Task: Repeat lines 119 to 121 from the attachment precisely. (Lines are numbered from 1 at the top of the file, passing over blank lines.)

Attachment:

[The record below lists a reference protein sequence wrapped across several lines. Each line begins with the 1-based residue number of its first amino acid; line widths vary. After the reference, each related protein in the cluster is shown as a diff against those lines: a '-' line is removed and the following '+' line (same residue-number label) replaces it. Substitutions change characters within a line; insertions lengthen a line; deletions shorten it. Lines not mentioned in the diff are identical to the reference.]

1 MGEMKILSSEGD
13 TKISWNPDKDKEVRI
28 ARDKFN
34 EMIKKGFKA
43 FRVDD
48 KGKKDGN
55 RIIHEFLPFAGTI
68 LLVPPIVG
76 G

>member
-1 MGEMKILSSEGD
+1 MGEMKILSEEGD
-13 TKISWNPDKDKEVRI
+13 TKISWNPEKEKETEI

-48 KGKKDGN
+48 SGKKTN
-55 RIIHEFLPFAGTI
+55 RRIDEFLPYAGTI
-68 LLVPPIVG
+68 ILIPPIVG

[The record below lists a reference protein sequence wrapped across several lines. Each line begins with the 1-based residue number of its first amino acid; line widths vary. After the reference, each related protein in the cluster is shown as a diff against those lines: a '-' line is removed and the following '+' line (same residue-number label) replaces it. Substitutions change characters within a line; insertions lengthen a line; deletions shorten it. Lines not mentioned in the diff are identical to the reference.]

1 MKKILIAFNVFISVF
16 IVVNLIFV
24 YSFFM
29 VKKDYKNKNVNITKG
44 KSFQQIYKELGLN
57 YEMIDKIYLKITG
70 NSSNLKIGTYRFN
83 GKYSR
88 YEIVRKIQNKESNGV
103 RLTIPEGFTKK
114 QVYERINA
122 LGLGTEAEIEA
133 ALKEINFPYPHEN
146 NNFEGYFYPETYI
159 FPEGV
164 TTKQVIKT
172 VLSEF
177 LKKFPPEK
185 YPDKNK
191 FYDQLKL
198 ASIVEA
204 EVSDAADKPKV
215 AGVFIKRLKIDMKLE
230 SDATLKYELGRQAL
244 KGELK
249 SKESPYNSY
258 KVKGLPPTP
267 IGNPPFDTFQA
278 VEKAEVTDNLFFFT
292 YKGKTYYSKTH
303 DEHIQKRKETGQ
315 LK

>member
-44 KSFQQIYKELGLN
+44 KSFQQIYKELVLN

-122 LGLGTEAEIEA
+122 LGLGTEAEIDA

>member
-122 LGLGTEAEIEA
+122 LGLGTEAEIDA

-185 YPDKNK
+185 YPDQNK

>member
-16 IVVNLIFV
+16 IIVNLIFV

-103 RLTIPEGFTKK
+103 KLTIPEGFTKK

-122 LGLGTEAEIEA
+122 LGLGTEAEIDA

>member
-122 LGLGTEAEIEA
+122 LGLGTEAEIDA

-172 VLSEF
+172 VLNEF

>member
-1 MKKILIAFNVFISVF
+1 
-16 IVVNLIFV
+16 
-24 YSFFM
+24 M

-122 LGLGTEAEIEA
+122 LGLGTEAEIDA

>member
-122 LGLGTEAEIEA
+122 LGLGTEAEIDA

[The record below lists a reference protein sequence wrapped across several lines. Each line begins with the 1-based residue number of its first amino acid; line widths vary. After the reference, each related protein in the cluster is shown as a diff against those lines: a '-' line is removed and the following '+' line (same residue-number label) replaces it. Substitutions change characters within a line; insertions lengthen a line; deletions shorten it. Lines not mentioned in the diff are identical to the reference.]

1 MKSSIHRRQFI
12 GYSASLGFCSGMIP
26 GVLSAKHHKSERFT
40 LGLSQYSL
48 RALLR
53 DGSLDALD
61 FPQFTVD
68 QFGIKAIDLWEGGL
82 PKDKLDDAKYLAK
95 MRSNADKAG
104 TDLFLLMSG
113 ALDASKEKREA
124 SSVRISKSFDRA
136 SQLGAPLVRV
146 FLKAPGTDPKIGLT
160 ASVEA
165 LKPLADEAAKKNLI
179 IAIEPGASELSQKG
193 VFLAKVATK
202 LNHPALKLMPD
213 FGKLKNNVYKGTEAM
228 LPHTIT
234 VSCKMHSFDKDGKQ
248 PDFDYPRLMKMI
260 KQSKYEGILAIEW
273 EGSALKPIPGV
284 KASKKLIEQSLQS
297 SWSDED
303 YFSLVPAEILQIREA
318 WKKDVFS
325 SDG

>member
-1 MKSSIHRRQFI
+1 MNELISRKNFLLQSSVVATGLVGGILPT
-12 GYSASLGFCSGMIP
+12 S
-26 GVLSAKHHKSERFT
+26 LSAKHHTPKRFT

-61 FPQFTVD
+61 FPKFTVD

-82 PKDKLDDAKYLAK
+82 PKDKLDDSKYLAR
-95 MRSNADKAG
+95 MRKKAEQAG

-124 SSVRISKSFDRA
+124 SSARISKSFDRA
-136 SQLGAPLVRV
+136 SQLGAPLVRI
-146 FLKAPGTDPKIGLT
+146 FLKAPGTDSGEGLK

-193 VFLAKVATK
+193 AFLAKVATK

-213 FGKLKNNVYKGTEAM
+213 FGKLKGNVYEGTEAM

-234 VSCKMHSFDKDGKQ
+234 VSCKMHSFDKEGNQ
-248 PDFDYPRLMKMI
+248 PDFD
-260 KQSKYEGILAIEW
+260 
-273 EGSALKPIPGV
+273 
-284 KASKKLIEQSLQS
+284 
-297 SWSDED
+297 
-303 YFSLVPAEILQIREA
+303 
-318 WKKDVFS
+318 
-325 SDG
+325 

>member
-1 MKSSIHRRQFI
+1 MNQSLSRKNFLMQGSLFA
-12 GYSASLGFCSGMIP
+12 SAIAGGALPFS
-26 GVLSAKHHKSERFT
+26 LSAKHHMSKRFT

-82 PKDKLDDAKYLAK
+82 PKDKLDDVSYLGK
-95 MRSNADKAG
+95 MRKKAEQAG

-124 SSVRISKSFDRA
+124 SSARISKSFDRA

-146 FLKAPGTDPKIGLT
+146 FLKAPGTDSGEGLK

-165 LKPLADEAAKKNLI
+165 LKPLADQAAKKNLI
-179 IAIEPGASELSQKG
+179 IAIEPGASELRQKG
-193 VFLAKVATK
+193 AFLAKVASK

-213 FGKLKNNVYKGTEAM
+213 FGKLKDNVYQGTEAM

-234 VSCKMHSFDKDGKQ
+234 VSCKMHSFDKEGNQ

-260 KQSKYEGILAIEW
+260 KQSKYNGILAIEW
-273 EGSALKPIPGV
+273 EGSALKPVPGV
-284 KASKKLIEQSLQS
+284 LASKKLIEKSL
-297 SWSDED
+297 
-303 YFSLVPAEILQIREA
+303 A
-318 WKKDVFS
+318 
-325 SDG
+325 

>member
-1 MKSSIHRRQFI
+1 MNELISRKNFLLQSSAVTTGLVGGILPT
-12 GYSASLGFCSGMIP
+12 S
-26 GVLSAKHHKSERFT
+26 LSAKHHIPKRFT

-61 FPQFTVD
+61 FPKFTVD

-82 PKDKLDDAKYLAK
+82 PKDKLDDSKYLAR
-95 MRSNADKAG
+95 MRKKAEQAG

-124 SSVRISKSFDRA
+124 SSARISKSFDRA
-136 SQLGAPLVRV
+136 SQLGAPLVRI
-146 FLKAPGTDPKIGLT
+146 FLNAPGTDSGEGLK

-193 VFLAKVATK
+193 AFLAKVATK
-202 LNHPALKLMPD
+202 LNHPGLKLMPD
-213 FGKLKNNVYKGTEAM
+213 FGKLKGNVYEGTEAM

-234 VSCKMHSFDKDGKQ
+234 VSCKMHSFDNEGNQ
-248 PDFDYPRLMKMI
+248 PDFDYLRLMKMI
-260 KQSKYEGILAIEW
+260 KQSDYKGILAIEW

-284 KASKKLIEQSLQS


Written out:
318 WKKDVFS
325 SDG

>member